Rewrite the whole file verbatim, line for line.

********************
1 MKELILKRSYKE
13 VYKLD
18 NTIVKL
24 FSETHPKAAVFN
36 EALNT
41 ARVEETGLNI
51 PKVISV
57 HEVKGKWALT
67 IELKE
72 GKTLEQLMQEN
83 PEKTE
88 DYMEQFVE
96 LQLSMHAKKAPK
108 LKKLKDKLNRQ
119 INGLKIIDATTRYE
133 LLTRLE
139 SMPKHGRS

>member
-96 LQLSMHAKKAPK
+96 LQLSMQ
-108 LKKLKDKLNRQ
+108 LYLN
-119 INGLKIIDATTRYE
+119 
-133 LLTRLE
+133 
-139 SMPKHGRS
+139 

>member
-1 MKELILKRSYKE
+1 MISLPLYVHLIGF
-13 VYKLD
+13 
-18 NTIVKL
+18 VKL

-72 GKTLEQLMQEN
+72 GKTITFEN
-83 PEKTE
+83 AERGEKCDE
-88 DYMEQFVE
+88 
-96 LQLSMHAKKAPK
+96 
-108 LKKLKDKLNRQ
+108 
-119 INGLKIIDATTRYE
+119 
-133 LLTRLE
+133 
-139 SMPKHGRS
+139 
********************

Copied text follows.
1 MKELILKRSYKE
13 VYKLD
18 NTIVKL
24 FSETHPKAAVFN
36 EALNT
41 ARVEETGLNI
51 PKVISV
57 HEVKGKWALT
67 IELKE
72 GKTLEQLMQEN
83 PEKTE
88 DYMEQFVE
96 LQLSMHAKKAPK
108 LKKLKDKLNRQ
119 INGLKIIDATTRYE
133 LLTRLE
139 SMPKHGRS

>member
-96 LQLSMHAKKAPK
+96 LQLSMQ
-108 LKKLKDKLNRQ
+108 LYLN
-119 INGLKIIDATTRYE
+119 
-133 LLTRLE
+133 
-139 SMPKHGRS
+139 

>member
-1 MKELILKRSYKE
+1 MISLPLYVHLIGF
-13 VYKLD
+13 
-18 NTIVKL
+18 VKL

-72 GKTLEQLMQEN
+72 GKTITFEN
-83 PEKTE
+83 AERGEKCDE
-88 DYMEQFVE
+88 
-96 LQLSMHAKKAPK
+96 
-108 LKKLKDKLNRQ
+108 
-119 INGLKIIDATTRYE
+119 
-133 LLTRLE
+133 
-139 SMPKHGRS
+139 